All Hail Fowler the Great!

by Rich Lowry

The NRI ideas summit provided an occasion to toast Jack Fowler, our esteemed and beloved vice president and publisher emeritus. NRI board member Peter Travers was the toaster:

Good evening ladies and gentlemen.  I am Peter Travers.  On behalf of the Trustees of the National Review Institute, I join Lindsay in welcoming you, and thank you for your support of National Review

More particularly, however, I would like to seize a brief moment to draw your attention to the immense contributions over many years to National Review and to the conservative movement of our Publisher-Emeritus and newly-minted Vice President — the estimable and sometimes ineffable, Jack Fowler.

Many years ago, our founder William F. Buckley, Jr. wrote an effervescent little book about his season as an American delegate to the circus at Turtle Bay.  United Nations Journal: A Delegate’s Odyssey was Bill’s delectable evisceration of the insufferable pomposities and unearned moral pretensions of the United Nations.  I read the book four decades ago, but Bill’s description therein of the sainted junior senator from New York was, as he would say, lapidary: his brother Jim, Bill wrote, was “a benign presence before whose phlegmatic charm razors are blunt and arrows detumesce.”  Well, it may be that Jack has not always achieved the Full Phlegmatic, but his disarming affability and avuncular manner have put so many of us at ease, and so often blunted the sharpness of the exigencies confronting the great enterprise National Review.

I first encountered Jack in 1989 when, having fallen into a bit of financial good fortune, I thought to pass some of it along to my favorite magazine (an impulse, come to think of it, I heartily encourage all of you to indulge.) I had begun reading National Review in 1965, and it had been instrumental in my education, and influential in my understanding of the American Project.  Jack was so nice and made such a fuss over my trifling gift that I was taken with a bit of concern that perhaps National Review was in greater need of funds than I had thought.  But, in fact, Jack understood profoundly that there was a community of us out in the country who were an essential part of this patriotic and idealistic venture, and who deserved as much attention as he could muster.  And, he has been doing that for 36 years.  Simply put, my first encounter with Jack so many years ago confirmed my belief that any organization with such an outstanding fellow as this must be just as excellent as I had imagined.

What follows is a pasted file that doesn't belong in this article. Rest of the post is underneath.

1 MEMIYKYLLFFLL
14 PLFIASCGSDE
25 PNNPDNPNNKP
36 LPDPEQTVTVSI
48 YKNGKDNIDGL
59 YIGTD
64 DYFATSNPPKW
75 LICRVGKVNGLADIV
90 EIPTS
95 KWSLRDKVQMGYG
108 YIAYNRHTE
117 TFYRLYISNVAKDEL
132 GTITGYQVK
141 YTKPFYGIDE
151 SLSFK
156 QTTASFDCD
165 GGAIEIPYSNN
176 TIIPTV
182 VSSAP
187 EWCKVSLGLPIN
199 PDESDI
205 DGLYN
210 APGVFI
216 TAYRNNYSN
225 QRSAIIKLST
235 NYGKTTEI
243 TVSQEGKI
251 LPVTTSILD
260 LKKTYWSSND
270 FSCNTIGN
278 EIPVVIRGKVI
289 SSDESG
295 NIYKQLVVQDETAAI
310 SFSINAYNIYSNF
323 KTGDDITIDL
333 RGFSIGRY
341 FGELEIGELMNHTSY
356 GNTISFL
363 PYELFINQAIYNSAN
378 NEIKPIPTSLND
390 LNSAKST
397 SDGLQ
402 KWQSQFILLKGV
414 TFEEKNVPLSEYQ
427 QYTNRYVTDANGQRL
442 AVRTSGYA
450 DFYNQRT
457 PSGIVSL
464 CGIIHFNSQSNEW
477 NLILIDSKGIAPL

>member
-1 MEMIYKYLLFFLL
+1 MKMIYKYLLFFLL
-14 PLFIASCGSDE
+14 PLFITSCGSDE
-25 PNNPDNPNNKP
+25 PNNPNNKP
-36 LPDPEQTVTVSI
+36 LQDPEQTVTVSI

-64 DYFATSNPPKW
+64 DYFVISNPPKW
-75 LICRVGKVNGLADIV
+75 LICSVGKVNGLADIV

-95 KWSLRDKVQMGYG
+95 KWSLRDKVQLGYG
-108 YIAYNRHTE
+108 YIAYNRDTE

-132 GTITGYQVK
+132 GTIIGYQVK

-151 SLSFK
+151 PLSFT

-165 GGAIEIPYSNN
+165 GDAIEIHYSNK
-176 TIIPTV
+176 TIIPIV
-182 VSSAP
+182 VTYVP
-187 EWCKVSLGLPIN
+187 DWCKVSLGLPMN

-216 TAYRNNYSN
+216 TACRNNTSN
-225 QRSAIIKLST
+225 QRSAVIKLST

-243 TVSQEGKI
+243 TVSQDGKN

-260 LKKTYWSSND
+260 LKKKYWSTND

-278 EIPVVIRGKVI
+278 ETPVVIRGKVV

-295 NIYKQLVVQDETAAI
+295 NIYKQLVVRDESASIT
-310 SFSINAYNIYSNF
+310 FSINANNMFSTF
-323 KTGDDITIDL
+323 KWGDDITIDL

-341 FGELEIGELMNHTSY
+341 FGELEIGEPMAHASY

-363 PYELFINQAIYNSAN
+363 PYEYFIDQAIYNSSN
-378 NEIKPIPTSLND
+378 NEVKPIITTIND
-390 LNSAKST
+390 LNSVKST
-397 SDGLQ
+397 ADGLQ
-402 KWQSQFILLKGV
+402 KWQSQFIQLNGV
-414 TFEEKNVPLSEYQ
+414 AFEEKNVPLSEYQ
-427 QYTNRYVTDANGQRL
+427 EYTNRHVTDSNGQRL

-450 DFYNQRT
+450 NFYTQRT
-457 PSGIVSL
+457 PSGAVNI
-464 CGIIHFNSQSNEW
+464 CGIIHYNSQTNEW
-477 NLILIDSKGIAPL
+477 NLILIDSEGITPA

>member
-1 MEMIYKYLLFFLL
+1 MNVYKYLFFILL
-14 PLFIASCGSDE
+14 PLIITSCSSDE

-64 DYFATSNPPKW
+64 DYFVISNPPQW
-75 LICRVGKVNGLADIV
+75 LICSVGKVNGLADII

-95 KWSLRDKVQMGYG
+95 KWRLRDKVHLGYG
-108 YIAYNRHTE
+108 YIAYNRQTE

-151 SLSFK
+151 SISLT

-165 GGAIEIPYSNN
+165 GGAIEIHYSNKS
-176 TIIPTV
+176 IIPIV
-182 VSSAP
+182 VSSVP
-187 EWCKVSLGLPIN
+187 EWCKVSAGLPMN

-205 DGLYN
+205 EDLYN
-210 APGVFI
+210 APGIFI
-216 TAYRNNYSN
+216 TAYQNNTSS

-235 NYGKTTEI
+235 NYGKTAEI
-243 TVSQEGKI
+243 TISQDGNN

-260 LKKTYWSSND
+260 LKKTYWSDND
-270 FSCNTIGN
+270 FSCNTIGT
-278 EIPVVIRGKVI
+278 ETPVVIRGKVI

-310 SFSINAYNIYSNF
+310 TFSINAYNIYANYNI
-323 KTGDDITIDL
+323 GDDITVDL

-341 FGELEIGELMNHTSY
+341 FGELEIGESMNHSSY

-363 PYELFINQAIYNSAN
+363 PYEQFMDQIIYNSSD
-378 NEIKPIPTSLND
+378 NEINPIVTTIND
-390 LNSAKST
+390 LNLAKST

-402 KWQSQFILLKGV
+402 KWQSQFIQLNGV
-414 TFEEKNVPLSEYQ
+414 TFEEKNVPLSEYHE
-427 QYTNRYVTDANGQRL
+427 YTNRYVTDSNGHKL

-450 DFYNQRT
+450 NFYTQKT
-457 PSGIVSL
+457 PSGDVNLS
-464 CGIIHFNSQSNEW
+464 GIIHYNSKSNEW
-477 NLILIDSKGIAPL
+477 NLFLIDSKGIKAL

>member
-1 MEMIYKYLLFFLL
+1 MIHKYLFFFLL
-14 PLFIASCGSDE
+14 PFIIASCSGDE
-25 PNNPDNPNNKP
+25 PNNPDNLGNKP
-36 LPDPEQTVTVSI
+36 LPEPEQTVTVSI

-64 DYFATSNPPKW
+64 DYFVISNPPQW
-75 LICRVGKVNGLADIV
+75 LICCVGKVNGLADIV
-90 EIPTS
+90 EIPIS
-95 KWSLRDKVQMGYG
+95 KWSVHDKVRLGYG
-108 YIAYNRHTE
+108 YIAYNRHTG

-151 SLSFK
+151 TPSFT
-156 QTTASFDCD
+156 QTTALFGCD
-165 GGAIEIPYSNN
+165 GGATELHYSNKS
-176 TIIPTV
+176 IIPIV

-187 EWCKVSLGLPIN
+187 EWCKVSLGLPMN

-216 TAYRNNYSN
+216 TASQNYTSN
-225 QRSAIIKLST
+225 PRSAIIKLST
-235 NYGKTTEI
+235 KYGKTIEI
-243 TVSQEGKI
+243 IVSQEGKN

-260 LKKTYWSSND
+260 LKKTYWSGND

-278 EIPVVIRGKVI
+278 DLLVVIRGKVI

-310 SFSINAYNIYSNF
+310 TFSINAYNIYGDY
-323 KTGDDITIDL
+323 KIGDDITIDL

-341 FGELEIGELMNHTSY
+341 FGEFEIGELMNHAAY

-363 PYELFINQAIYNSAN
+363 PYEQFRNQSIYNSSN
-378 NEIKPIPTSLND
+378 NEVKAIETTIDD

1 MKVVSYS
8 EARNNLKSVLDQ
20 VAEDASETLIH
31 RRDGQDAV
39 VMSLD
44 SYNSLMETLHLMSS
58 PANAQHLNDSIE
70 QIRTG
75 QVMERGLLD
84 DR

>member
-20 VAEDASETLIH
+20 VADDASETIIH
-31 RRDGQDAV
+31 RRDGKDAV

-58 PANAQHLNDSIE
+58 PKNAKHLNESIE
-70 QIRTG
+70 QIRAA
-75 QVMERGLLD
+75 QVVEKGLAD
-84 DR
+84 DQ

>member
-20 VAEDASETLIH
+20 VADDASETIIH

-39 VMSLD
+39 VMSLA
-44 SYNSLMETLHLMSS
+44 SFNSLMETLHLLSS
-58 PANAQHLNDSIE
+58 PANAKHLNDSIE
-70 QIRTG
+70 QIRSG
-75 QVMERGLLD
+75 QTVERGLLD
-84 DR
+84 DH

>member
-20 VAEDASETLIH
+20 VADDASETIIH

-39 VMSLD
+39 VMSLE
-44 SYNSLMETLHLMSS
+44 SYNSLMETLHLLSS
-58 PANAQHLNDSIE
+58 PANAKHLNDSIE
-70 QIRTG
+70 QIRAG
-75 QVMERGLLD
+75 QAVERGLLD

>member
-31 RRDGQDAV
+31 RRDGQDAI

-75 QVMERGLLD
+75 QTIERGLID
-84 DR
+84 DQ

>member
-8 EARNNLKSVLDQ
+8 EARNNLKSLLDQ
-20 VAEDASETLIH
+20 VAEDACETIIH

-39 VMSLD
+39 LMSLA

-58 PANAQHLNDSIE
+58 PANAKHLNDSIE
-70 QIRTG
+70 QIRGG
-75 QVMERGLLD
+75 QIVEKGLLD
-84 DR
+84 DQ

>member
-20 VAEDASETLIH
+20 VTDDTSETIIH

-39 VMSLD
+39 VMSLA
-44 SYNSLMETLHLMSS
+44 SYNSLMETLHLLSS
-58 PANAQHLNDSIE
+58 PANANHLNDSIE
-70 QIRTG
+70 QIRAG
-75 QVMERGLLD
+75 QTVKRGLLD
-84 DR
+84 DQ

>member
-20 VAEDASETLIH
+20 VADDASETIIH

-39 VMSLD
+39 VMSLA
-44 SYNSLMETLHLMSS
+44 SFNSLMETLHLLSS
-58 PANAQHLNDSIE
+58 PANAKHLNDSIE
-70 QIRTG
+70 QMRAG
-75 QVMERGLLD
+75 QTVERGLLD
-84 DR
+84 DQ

Through the years, I have had many more occasions to observe, chat, work and interact with Jack.  Each has deepened my appreciation for his rumpled tenacity and organic good-guyness: one might even say, yes, his phlegmatic charm. There is no way to sugarcoat it: Jack has been a stalwart for National Review, keeping the lights on, the cruisers cruising, the presses rolling, the coffee brewing, through thick and thin. All the way through, as many of you know well, Jack has been a blessing to his friends, colleagues and family.

Recently, I was reading through the most recent National Review related book, and Fowler project, A Torch Kept Lit, in which James Rosen has gathered many of Bill’s obituaries for friends and luminaries.  In one entry, there was a typically discerning Bill comment that, again, made me think it might have been written about Jack Fowler: “It is awesome to extrapolate,” Bill wrote, “from one’s own experience of his goodness the sum of what he did for others.”

So, my big idea to contribute this evening is to pronounce that these proceedings will henceforth be recorded as the “Jack Fowler National Review Institute 2017 Ideas Summit.”  And, in the spirit of our founder, I offer to Jack on behalf of the National Review Nation this “exiguous token” of our great esteem.

Ladies and gentlemen, I ask you to raise your glasses and offer with me a toast to my friend, the redoubtable Jack Fowler.  

Here is Jack accepting said exiguous token:

And here is the token itself, wherein Jack gets the Roman Genn treatment:

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